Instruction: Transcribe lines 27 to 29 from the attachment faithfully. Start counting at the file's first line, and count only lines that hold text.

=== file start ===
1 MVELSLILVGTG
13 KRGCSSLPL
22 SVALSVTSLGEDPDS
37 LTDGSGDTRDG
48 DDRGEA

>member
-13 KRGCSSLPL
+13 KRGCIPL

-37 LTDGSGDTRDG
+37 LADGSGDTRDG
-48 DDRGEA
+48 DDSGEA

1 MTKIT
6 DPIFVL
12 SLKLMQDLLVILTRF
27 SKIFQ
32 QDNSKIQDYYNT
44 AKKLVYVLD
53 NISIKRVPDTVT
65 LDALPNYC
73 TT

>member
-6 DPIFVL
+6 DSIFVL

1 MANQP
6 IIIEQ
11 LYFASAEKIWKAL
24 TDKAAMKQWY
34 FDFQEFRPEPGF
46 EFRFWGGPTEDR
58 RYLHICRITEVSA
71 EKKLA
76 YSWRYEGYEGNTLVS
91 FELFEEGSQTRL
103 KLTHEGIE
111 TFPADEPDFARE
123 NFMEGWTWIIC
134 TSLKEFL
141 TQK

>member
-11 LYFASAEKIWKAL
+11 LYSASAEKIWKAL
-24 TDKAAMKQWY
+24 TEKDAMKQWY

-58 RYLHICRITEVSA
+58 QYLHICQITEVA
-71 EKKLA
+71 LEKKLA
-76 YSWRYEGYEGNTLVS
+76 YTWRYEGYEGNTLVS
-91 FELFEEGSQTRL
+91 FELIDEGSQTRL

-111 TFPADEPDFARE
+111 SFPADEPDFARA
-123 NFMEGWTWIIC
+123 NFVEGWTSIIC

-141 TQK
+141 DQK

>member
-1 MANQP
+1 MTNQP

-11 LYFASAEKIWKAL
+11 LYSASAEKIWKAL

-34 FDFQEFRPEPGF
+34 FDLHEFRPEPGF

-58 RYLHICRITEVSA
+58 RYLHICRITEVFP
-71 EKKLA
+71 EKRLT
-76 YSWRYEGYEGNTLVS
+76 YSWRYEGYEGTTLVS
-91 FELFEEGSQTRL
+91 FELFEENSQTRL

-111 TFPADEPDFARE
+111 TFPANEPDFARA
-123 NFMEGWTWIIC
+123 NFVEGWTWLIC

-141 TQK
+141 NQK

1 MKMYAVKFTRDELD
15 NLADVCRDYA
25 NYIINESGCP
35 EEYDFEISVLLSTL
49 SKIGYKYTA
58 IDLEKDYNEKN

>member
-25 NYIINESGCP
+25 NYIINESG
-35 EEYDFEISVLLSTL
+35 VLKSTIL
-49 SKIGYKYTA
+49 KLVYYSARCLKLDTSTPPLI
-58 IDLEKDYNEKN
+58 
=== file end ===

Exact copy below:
11 LYFASAEKIWKAL
24 TDKAAMKQWY
34 FDFQEFRPEPGF